So, back to our mic and pickup conundrum: how do we apply this approach to blending (mixing!) a mic and a pickup, which are both essentially trying to amplify the same thing? I'd suggest considering what each element "does well." The microphone adds realism and "air," and really shines in the upper frequency range. Meanwhile, the pickup is a pretty "direct" sort of sound, which is helpful for providing a big, full-bodied sound in the low range. So my approach would be to reduce the high frequencies for the pickup -- letting it do the "heavy lifting" down low -- and to reduce the low frequencies on the mic, to let it excel in the upper frequencies without stepping all over the pickup. This way, you capitalize on the strengths of each component -- while eliminating, through cutting the EQ, their "weaknesses."
So it's really about looking at it a little differently... taking a step back and considering something that seems less "obvious" until you think about it. This approach may give you a more easily "mixable" blend, since the two sources will no longer be fighting for the same sonic space. It may work well for getting the sound you hear in your head, and it might not - but at least it's got you thinking!
NEW PRODUCT SPOTLIGHT
Some new items in our stable of bass products...
For many years, Fishman's Pro-EQ Platinum Preamps have been very solid, feature-laden performers for upright bassists and other acoustic instrumentalists. Bob himself has used (and often recommended!) a Pro-EQ Platinum Bass for quite some time. But it was time for a facelift. With other, high-quality preamps coming on the scene, Fishman decided that now was the time to strike. And strike hard they did.
This is more than just a pretty new case. The new Platinum Pro EQ replaces both the original Pro EQ Platinum Bass and the Pro EQ Platinum. It combines the handy features they already had (DI, Optical Compressor, Phase Control, more) and ADDS some great new tools as well - like an Onboard Digital Tuner, Notch Filter, Low Cut Filter, Effects Loop, and a Footswitchable Boost (with level), among others. It has a switch on the top to adjust the EQ mode for either Bass or non-bass instruments (like acoustic guitar, uke, mandolin, etc.) so you have one preamp that can serve multiple situations.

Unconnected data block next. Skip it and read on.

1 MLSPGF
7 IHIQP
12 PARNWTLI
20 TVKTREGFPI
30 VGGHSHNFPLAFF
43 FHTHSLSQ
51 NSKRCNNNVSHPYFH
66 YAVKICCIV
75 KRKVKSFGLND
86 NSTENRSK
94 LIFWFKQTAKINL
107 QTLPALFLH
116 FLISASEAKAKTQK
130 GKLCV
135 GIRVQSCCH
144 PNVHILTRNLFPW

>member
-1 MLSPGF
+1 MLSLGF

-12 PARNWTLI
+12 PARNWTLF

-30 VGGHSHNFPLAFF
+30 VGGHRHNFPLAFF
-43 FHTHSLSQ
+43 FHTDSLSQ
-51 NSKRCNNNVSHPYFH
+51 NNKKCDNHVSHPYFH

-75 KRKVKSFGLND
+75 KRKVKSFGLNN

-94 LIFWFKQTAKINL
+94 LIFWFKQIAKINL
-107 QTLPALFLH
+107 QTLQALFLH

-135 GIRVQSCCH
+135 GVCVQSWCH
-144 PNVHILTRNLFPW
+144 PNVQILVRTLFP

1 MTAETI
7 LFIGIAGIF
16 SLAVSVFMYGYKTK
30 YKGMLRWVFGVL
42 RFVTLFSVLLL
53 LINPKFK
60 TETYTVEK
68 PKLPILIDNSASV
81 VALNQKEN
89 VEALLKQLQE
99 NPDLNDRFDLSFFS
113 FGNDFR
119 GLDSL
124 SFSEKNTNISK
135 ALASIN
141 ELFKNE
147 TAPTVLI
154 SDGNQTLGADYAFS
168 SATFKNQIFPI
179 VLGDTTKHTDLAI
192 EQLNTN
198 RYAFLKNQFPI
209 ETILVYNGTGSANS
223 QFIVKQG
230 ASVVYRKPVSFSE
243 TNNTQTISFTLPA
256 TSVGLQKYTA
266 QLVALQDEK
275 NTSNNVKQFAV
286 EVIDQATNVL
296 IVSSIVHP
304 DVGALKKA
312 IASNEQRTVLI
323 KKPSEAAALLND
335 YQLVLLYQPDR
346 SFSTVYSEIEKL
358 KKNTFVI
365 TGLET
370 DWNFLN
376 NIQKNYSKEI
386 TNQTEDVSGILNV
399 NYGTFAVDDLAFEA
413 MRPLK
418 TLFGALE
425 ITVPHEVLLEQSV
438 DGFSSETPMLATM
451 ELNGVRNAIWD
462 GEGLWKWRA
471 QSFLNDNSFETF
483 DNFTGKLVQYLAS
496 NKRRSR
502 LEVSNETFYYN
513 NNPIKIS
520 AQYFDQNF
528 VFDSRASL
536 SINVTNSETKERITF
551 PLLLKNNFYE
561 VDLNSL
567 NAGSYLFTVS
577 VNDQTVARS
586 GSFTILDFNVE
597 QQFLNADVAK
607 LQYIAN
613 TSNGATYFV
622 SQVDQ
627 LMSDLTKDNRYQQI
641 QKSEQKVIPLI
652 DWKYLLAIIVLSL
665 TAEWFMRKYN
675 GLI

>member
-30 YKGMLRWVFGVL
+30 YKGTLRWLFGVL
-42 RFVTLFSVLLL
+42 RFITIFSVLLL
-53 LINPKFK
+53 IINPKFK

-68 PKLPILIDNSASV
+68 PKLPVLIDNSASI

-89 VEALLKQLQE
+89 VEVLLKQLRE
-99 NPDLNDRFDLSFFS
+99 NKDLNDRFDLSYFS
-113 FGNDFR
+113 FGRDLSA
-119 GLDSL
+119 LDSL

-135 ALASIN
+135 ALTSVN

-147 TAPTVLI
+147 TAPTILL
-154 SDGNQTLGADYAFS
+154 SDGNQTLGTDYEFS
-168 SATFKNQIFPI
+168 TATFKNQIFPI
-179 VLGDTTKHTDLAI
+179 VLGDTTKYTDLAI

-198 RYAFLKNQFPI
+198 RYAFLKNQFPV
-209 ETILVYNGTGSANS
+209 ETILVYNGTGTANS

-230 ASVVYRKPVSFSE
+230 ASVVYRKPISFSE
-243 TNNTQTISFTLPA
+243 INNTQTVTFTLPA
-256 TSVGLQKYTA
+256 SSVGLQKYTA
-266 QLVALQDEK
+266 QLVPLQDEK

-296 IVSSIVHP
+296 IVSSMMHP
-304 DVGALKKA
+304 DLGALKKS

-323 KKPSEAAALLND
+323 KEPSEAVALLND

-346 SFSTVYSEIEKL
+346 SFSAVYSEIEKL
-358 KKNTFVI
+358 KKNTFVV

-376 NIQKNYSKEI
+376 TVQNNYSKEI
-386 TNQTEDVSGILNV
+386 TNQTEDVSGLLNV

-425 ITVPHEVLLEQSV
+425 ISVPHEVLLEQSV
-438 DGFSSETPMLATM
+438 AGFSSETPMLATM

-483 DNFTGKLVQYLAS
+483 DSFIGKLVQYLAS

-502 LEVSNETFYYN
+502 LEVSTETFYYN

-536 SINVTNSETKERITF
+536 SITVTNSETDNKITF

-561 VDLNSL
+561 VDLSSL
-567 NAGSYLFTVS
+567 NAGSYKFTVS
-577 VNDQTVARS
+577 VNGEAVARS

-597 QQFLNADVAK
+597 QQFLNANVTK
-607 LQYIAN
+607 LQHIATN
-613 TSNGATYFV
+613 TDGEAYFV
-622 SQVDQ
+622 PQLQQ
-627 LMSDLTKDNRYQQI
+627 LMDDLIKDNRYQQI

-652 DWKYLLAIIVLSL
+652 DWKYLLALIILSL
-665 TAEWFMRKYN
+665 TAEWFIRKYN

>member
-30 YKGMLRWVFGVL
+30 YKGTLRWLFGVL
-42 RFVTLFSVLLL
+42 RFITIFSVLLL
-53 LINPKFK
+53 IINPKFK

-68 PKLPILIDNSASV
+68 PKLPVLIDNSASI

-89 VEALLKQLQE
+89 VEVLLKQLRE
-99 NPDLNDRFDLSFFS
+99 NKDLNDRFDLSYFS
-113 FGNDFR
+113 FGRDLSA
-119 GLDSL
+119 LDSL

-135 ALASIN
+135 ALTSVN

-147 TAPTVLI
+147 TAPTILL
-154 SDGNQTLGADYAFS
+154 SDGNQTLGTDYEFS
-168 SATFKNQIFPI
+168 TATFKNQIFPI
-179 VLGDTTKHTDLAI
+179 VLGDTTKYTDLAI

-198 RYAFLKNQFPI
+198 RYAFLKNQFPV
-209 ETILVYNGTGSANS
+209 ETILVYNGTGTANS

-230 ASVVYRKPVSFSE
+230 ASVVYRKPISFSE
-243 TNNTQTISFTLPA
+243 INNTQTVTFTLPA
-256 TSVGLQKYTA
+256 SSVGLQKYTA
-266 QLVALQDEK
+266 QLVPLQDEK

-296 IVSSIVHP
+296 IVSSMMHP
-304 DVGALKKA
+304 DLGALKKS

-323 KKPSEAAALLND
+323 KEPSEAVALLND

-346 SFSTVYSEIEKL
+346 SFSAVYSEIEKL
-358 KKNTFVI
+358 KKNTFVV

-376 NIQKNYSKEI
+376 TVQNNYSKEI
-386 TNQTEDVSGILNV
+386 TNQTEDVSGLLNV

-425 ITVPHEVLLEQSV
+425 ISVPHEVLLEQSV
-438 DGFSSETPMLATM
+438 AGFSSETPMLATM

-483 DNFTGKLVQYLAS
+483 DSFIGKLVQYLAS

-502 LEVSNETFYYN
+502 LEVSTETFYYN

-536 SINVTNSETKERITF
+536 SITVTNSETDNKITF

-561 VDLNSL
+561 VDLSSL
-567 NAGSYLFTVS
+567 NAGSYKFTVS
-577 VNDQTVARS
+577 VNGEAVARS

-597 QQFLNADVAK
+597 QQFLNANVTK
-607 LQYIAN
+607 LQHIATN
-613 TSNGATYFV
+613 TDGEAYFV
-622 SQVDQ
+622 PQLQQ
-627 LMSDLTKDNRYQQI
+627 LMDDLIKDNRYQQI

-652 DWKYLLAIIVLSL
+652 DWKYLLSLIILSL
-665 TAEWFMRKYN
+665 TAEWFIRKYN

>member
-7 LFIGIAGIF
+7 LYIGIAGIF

For those with more modest needs, the original B-II and Pro EQ II have been similarly combined to create the new Platinum Stage Preamplifier, which is smaller and lighter (and belt-clippable). But it is still packed with lots of useful "stuff" - including the same EQ mode switch, and a (new at this level) DI with pre-post, phase switch, low cut filter, and semi-parametric midrange. It also has a boost control with a fingertip switch and adjustable level.
Both preamps are so brand-spanking-new, no one has even gotten their first shipment yet! But we're expecting a bunch of them to arrive any day now. You can visit our site to check out the full specs, and pre-order one today. As always, we do not charge your card until we have a unit in stock to ship to you.
Frequent readers of our newsletters will know that I'm a huge fan of spending as much time behind my bass practicing as possible. After all, it is the best way to master the instrument, right? From the moment we begin playing, our teachers ingrain in us the concepts of repetition and muscle memory, which are certainly very important to learning our instrument. Yet sometimes, we hit a roadblock, a problem that no matter how many times we try to tackle it, we can not overcome it... and our practice becomes more akin to slamming our head repeatedly against a wall, as opposed to making solid progress.
For years I just kept banging away. I'm stubborn, and I'm not ashamed to admit it. But all it really got me was a headache - literally and figuratively. A few years ago it was suggested to me to put down my bass and walk away, not from playing, but from actively addressing these brick walls... errr, head on. This is when I found the joy of "passive practicing." There is only a limited amount of time that we can be productive behind our instruments; and while it will vary for every person, we all have our limits. When you hit a brick wall, take a break, put down your bass, and go take a walk.